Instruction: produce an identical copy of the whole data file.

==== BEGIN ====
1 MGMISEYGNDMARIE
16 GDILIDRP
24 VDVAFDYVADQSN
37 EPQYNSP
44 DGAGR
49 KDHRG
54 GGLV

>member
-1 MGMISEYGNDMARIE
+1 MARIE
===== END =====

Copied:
1 MGMISEYGNDMARIE
16 GDILIDRP
24 VDVAFDYVADQSN
37 EPQYNSP
44 DGAGR
49 KDHRG
54 GGLV

>member
-1 MGMISEYGNDMARIE
+1 MARIE